By Lauren Wise
By Anthony Sandoval
By New Times Staff
By Chris Parker
By Glenn BurnSilver
By Lauren Wise
By Jason P. Woodbury
By Chase Kamp
It's somewhat comforting to know that the remains of the dead can fertilize new life. It's a concept often found outside the realm of biology and one that can be seen in the genealogy of several of today's most dynamic indie bands. An obvious example is the Cap'n Jazz dynasty; the members of the mid-'90s Chicago math-emo quintet have gone on to spawn a diverse collection of projects including the Promise Ring, Joan of Arc, American Football, and Pele.
A similar but younger web of exploding talent has emerged from a collective of Omaha, Nebraska, musicians operating under the aegis of Saddle Creek Records. The single common denominator linking these artists is a late-'90s band by the name of Commander Venus. From the ashes of Commander Venus has sprung forth a slew of creativity in the form of the Faint, Cursive, Bright Eyes, and the record label itself (C. Venus guitarist Robb Nansel is Saddle Creek's proprietor).
These Omaha bands have each carved a unique stylistic niche -- Cursive playing heartbroken hard-core, Bright Eyes making schizophrenic folk albums that seethe with the sounds of growing pains, and the Faint mining electro-pop territory. While the first two groups look to the future and to their own generation for inspiration, the Faint is firmly rooted in the past.
There's a series of familiar names that could be used to describe the group's retro New Wave constructions -- New Order, Psychedelic Furs, the Cure, Depeche Mode, Gary Numan, Kraftwerk, etc. While none of those are strictly accurate representations of the band, the associations give you some idea of what the Faint is all about. This is electronica created with 20-year-old analog synthesizers, instead of new turntables, sequencers or samplers.
The Faint's second album, blank-wave arcade, is a sensually charged paean to both the band's forefathers and the current era's concepts of freedom, morality and sexuality. From the opener, "Sex Is Personal," the Faint makes it clear that all they have is questions, not answers. Describing a new relationship, singer Todd Baechle exclaims, "Yeah, a part of me can deal with these open relations; but "concept' to "do' is like "yes' to a "goal' . . . it's unclear how it happens, maybe we'll act how we planned it."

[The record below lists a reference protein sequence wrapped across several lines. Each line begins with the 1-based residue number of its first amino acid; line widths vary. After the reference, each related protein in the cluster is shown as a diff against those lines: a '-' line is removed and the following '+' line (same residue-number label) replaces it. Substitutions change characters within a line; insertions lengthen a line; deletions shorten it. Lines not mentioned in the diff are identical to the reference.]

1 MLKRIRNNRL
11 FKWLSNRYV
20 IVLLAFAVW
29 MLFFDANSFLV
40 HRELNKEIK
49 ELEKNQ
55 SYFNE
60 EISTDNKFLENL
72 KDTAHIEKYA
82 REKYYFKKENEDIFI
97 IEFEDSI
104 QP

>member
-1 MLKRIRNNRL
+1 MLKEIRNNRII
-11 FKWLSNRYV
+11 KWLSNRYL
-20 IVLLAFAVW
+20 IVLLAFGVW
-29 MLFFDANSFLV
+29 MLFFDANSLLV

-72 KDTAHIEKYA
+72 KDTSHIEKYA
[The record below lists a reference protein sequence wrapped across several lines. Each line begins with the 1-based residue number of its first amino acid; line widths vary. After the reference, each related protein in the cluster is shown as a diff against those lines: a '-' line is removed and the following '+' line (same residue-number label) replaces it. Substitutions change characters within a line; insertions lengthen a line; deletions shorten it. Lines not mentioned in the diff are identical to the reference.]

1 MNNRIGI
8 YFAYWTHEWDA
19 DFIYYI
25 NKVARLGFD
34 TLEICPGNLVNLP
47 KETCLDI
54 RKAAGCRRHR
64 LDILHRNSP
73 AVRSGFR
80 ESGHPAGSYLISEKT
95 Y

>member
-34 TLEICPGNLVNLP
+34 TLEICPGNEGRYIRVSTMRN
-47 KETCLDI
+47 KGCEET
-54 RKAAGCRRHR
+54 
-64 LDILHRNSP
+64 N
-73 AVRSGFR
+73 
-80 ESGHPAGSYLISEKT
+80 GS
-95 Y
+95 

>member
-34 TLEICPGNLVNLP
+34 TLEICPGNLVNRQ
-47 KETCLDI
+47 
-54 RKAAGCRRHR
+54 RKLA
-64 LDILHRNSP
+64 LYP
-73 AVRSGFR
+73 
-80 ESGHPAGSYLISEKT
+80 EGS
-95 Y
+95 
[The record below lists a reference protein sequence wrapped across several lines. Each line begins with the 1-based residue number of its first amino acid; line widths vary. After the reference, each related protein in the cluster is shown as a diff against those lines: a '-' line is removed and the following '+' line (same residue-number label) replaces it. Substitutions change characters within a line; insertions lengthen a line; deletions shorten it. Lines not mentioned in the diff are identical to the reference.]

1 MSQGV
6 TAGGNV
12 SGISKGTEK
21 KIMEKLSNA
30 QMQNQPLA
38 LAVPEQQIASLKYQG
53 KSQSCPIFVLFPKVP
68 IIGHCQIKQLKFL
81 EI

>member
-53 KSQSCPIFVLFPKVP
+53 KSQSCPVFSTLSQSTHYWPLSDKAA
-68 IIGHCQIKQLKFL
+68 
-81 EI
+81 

The imagery and subject matter on blank-wave arcade aren't limited to sex -- there's a story of holding back the urge to block an ambulance trying to reach a burning car ("Cars Pass in Cold Blood"), tales of playing music for kids trying to lose themselves ("In Concert"), and the epidemic indifference of American youth ("The Passives"). Still, the Faint is at its best when it oozes songs like "Worked Up So Sexual," a questioning glance directed at erotic dancers (PC for strippers) that asks, "I see you work at night, are you sexually amused? What's it like to have a room of guys encircling you?" The Faint's "sexual" element, which at first appears to be a gimmick, is, on closer examination, a collection of very introspective observations on the confused morality of today's youth.
The Faint's members are archaeologists using what they discover in the music of the past to channel their modern psychosis. New Wave was always a sexually charged sound, whether it was Depeche Mode's "Master and Servant" or Duran Duran's "Hungry Like the Wolf," to name just a couple mainstream examples. The Faint carries on this tradition in an equally danceable, yet infinitely more intelligent, form.
The Faint is scheduled to perform on Saturday, July 15, at Modified, with Vue, Camera Obscura, and Death of Marat. Showtime is 9 p.m.
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